Fortified 14th-century castle and moat discovered under hotel in France

International news
Archaeologists have discovered the remains of a 14th-century medieval castle, including a moat, hidden beneath the courtyard of a historic hotel in France. Jewelry, pots, pans and padlocks were among the artifacts recovered, offering clues about the nobility who used the castle for nearly a century.

In spring 2023, archaeologists at the French National Institute of Preventive Archaeological Research (INRAP) excavated the courtyard and cellars of the Lagorce Hotel, which was built in the 18th century atop the ruins of a medieval castle known as the Château de l'Hermine. The castle, located in Vannes, a village on the west coast of the Brittany region, was built as a fortress and residence for John IV, Duke of Brittany, in 1381.

From the 10th to 16th centuries, Brittany was a medieval feudal state, established after the Vikings were expelled from the region. Essentially a tiny country, the Duchy of Brittany was ruled by a line of hereditary dukes. When John IV came to power in 1365, he began to build numerous house-fortresses throughout Brittany, with Château de l'Hermine becoming the seat of the Duchy.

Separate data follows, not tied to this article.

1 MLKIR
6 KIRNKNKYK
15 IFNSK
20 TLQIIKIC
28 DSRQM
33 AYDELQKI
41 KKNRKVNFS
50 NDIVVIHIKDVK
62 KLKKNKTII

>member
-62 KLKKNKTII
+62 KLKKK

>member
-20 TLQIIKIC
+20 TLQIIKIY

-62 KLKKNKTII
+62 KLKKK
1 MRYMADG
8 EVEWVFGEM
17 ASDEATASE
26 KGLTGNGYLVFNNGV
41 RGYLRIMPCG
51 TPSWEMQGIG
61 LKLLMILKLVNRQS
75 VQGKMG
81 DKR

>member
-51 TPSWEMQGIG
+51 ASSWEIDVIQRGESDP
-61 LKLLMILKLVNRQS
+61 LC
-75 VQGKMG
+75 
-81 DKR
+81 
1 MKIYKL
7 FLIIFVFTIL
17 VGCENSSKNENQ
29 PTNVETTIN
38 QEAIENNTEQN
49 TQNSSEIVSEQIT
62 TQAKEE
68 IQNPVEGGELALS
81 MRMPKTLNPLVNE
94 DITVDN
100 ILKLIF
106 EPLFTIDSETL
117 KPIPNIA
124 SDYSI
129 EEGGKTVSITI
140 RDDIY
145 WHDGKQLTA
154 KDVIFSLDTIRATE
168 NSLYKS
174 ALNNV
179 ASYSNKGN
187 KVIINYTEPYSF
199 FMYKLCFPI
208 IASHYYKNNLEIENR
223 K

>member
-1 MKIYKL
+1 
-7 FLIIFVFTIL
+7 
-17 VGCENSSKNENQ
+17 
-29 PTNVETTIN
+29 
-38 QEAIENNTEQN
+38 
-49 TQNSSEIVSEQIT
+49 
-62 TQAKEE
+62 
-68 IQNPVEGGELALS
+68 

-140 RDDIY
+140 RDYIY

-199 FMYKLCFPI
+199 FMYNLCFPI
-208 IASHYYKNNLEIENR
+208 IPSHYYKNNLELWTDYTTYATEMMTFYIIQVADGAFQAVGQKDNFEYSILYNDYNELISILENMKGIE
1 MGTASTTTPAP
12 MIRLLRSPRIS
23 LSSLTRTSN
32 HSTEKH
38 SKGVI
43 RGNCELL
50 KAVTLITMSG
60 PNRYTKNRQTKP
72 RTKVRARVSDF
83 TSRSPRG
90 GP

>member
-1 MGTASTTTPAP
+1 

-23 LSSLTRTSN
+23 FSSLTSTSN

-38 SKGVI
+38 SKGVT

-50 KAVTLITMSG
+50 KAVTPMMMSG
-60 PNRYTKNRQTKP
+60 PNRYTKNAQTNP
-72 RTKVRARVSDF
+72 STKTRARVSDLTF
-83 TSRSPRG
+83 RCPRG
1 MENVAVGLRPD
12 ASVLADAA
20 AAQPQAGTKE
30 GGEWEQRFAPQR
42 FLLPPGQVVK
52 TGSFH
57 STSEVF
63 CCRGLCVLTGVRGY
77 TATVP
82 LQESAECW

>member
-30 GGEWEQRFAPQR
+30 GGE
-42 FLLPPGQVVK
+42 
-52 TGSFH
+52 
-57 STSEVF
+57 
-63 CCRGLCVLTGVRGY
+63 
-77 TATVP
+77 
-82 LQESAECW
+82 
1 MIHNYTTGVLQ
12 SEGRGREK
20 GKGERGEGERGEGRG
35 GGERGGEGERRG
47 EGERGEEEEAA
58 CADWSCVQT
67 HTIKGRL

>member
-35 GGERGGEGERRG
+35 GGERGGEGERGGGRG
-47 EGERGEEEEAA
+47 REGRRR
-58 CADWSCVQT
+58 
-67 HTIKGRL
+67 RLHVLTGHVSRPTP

But the castle was used for only a century before it fell into disrepair when John IV's grandson, Francis II, moved the capital of the duchy out of Vannes. Renovations in the 18th to 20th centuries turned the building at different times into a hotel, then a law school and finally government offices built on top of the original 14th century castle.

By Kristina Killgrove